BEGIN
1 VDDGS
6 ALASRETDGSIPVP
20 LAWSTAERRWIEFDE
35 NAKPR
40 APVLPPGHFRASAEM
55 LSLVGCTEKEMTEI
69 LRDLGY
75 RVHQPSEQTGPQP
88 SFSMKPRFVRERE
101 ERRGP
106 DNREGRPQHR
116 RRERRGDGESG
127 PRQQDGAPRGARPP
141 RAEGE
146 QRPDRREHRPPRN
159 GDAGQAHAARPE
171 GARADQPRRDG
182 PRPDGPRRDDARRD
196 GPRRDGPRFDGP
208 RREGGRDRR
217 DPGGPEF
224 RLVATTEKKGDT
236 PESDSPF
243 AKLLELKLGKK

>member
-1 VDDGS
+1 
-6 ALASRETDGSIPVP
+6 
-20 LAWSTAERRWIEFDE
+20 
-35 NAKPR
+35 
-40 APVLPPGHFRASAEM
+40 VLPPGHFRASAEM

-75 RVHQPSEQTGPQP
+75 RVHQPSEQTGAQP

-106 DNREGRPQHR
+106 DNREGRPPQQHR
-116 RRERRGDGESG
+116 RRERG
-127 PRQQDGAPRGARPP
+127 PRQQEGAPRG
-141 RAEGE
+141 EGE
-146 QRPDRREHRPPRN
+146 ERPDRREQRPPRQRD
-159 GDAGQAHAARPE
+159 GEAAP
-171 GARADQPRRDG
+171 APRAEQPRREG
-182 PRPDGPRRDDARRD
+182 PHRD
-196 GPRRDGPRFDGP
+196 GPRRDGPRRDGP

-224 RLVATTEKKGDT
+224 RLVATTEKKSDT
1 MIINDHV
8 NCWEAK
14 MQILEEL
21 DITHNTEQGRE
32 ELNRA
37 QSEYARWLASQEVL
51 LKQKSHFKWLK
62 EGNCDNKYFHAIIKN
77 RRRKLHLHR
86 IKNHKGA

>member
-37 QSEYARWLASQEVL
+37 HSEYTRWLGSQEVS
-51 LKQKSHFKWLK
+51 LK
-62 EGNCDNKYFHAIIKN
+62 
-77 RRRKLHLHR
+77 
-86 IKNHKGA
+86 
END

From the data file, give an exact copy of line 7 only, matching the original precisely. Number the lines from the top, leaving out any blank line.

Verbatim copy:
69 LRDLGY